What American Companies Need to Know about the EU’s New General Data Protection Regulation

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The General Data Protection Regulation (GDPR) is a new data privacy and security law in Europe that will go into force on May 25, 2018. Every organization that does business with EU customers, regardless of the home base of the organization, and regardless of the size of the organization, must come into compliance or risks significant financial penalties and legal exposure. The new law permits fines of the greater of €20 million or four percent of an organization’s worldwide annual revenue for the previous fiscal year.

The primary purpose of the GDPR is to provide EU citizens with greater control over how their personal data is collected, protected and used. There must be a legitimate and lawful reason for collecting data and limited to the minimum necessary information for the purpose for which data are collected. Data must be deleted when that purpose has been achieved.

The definition of personal data under the GDPR is extremely broad and includes any information relating to an identified or identifiable natural person (e.g., addresses, telephone numbers, email addresses, bank information, credit card details, photos, posts on social media websites, medical information, and even an IP address). There is also a separate definition for “sensitive personal data” (e.g., racial or ethnic origins, political opinions, physical or mental health and criminal history) which is entitled to even greater protection.

Companies which are in compliance with the existing Data Protection Act (DPA) certainly have a head start as not everything has changed, but most companies will have to implement additional privacy protections and adopt comprehensive data protection strategies to comply with the more expansive provisions of the GDPR. The following are steps which companies should consider taking now to prepare for implementation of the GDPR.

  • Data Protection Officer (DPO). The GDPR requires that companies hire a DPO if they engage in regular, systematic collection or storage of sensitive customer data. Even if not required, it would be a good idea for most companies to have a DPO with sufficient expertise to guide compliance efforts.
  • Data Breach Notification Requirement. The GDPR requires that companies report data breaches to authorities and affected customers within 72 hours of becoming aware of the breach. Thus, companies should have an incident response team in place and be prepared with carefully crafted messaging.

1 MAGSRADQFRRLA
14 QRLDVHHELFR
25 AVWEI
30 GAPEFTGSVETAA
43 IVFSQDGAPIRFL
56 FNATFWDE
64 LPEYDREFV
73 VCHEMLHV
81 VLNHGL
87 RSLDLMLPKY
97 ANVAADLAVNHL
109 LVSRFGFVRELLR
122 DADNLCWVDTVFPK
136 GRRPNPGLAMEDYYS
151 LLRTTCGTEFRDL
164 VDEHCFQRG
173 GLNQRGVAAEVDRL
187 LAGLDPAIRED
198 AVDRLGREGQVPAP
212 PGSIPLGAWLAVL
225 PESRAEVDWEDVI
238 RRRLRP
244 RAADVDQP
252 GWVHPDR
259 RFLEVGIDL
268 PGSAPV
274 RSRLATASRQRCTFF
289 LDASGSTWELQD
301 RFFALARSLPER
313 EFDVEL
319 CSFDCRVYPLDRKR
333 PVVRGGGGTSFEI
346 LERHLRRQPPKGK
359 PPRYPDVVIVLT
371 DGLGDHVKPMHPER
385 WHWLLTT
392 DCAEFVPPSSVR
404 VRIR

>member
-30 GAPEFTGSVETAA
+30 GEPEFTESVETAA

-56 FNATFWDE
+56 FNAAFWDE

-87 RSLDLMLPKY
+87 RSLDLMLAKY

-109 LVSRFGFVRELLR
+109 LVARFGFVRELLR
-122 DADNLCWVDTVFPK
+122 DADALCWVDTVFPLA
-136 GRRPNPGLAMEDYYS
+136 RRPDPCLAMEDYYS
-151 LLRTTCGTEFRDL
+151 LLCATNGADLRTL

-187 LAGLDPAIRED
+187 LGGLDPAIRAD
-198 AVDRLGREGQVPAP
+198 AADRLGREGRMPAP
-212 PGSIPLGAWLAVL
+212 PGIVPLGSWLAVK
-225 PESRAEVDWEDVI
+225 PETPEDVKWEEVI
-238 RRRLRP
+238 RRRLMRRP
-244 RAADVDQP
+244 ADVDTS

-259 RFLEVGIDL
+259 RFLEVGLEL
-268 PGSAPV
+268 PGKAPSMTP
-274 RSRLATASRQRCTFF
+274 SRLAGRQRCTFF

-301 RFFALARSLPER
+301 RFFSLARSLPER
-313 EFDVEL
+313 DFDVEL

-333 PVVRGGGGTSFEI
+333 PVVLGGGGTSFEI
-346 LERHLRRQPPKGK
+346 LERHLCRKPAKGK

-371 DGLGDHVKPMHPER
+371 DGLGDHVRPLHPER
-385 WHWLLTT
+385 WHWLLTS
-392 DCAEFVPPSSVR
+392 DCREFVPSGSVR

• Train Your WorkforceThe GDPR requires that companies raise awareness of and train their workforces on how to handle personal data under the new law.
  • Obtain Consent and Provide InformationOrganizations must obtain consent before any data are collected and provide customers (including website visitors) with detailed information on data that are collected and how the data will be used.
  • Institute Procedures for Deletion of Personal Data Upon RequestUnder existing law, organizations are required to delete personal data only when it causes substantial damage or distress. Under the new GDPR, an EU citizen may request that all data collected on them be permanently deleted if the information is no longer needed for the purpose for which is was originally collected or simply when consent to use the data is withdrawn.

With the enforcement date of the GDPR only seven months away, organizations should start assessing their policies and procedures so that they are not caught short when the law goes into effect. Organizations with any questions about the applicability of the GDPR to their activities or how to prepare should contact their regular Fisher Phillips attorney or any of the attorneys in our Data Security and Workplace Privacy Group.

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Jeffrey Dretler

Jeff Dretler is a partner in the firm’s Boston office. He has more than twenty years of experience litigating employment disputes at the trial and appellate levels of state and federal courts as well as at the U.S. Equal Employment Opportunity Commission (EEOC) and the Massachusetts Commission Against Discrimination (MCAD). Jeff’s practice focuses on defending mid-size and large employers in single and multi-plaintiff cases alleging discrimination, harassment, retaliation, whistleblower and wage and hour claims. Jeff also devotes a significant amount of his practice to the prosecution and defense of trade secret and noncompetition cases. In addition to his litigation practice, Jeff regularly counsels employers on compliance with a myriad of federal and state laws such as the Fair Labor Standards Act (FLSA), Americans with Disabilities Act (ADA), Family and Medical Leave Act (FMLA), Massachusetts Payment of Wages Statute and the Massachusetts Independent Contractor Law. Jeff also drafts company handbooks, policies and employment agreements. As part of his compliance work, Jeff conducts sexual harassment prevention and other manager and employee training. Jeff’s clients spans across a range of industries including healthcare, transportation, technology, manufacturing, retail and professional services.

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